I had been given my script early on. As mentioned, my main role was cast like Aunt Rosalie, with my big line: Do not be like Aunt Rosalie who you are so similar to. And I’d overtax my brain wondering what it was about her and me that made our roles so parallel. Was it our shared green-eyed perspective on life leaving us feeling small in our own eyes, prompting us to then act in accord with that unflattering assessment? Maybe it was the inability to restrain our impulsive emotions of eating whatever and whenever we wanted, saying what we pleased, and showing great frustration easily and intensely when things did not go our way. Was it the way we could spin people’s heads with our imaginative account of something that didn’t quite happen in the way they experienced it that left them checking to see if their heads were on straight? Or could it have been the special powers we both seemed to have when it came to draw out my mother’s long, forgiving limits, leaving her undermined and powerless, yet somehow soliciting my father’s pity for us rather than for her?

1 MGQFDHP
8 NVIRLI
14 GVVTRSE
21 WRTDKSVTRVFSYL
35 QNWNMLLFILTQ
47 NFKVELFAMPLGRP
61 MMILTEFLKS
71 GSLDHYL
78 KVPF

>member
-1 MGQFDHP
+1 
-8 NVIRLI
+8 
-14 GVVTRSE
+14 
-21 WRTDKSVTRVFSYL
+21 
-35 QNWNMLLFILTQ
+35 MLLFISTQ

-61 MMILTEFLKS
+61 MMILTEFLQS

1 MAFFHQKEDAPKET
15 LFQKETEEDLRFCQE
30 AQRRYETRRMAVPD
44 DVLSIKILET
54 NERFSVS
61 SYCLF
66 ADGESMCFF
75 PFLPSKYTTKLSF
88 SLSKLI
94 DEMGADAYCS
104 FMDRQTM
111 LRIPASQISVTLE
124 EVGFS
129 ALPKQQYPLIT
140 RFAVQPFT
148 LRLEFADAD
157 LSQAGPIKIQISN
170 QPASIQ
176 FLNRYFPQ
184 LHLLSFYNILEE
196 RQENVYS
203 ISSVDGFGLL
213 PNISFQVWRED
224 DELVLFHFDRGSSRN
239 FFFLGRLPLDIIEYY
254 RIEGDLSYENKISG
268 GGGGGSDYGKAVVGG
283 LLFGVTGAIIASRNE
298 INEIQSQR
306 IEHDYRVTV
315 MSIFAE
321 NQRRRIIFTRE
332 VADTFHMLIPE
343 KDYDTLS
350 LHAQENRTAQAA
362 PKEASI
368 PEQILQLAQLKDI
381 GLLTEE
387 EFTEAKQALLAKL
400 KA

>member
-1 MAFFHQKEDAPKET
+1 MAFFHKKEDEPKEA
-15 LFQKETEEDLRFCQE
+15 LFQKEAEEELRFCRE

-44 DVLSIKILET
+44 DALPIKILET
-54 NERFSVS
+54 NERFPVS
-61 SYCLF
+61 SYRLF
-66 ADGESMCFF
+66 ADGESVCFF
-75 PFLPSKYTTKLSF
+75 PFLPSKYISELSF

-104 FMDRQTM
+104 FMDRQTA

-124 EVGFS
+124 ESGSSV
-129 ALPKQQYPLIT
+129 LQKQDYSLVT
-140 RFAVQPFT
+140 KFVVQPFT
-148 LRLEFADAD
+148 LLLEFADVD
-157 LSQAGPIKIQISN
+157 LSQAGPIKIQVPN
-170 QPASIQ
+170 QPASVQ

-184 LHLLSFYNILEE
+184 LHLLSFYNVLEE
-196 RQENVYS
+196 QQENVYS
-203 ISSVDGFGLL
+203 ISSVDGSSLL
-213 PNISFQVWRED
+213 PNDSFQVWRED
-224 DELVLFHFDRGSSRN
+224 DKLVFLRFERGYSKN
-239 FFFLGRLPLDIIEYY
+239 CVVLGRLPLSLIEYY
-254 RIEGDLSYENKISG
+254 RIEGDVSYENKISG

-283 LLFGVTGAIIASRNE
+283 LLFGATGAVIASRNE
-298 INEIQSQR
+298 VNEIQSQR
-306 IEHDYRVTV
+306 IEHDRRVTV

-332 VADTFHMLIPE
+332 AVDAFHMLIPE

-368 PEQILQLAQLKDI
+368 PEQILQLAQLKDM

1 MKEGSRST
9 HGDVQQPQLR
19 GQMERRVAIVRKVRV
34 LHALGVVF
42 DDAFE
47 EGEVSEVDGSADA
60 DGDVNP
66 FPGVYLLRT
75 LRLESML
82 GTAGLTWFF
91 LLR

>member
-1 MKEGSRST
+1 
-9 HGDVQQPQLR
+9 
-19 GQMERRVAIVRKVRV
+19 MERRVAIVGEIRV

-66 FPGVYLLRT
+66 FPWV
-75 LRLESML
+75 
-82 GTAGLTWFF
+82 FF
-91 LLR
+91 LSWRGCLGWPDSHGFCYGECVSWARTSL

Lessons in Loyalty
All loyalties were put to great test in this ongoing drama spanning nearly four decades of my life. It was much more than just my own loyalties to my parents and aunt that begged for some objective relief. My father’s allegiance to my mother came under much scrutiny, as did hers to him, in these murky matters between spouses. I call them fault lines, as in shaky ground beneath all who tread, a consuming place for all to be amply faulted and hurt. And somehow I was caught smack in the middle, which couldn’t have been too helpful to my already vulnerable (dis)position.
It was a confusing test for all, and here is what I began to understand…